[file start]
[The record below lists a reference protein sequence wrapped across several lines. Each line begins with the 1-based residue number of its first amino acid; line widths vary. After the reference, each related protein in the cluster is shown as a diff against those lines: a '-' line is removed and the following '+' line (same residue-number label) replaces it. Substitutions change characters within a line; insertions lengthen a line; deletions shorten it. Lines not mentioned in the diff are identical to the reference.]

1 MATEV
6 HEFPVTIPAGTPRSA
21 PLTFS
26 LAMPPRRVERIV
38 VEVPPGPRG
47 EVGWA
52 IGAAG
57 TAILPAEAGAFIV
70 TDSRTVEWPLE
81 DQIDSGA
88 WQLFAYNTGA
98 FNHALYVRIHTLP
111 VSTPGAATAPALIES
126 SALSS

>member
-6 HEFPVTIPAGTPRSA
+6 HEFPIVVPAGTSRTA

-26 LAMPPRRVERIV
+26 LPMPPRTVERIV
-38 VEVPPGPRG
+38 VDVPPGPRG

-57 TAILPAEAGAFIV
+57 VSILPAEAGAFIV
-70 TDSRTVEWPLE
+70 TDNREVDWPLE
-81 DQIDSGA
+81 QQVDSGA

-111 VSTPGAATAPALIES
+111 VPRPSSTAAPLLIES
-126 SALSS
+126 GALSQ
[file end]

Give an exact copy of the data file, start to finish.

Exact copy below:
[The record below lists a reference protein sequence wrapped across several lines. Each line begins with the 1-based residue number of its first amino acid; line widths vary. After the reference, each related protein in the cluster is shown as a diff against those lines: a '-' line is removed and the following '+' line (same residue-number label) replaces it. Substitutions change characters within a line; insertions lengthen a line; deletions shorten it. Lines not mentioned in the diff are identical to the reference.]

1 MATEV
6 HEFPVTIPAGTPRSA
21 PLTFS
26 LAMPPRRVERIV
38 VEVPPGPRG
47 EVGWA
52 IGAAG
57 TAILPAEAGAFIV
70 TDSRTVEWPLE
81 DQIDSGA
88 WQLFAYNTGA
98 FNHALYVRIHTLP
111 VSTPGAATAPALIES
126 SALSS

>member
-6 HEFPVTIPAGTPRSA
+6 HEFPIVVPAGTSRTA

-26 LAMPPRRVERIV
+26 LPMPPRTVERIV
-38 VEVPPGPRG
+38 VDVPPGPRG

-57 TAILPAEAGAFIV
+57 VSILPAEAGAFIV
-70 TDSRTVEWPLE
+70 TDNREVDWPLE
-81 DQIDSGA
+81 QQVDSGA

-111 VSTPGAATAPALIES
+111 VPRPSSTAAPLLIES
-126 SALSS
+126 GALSQ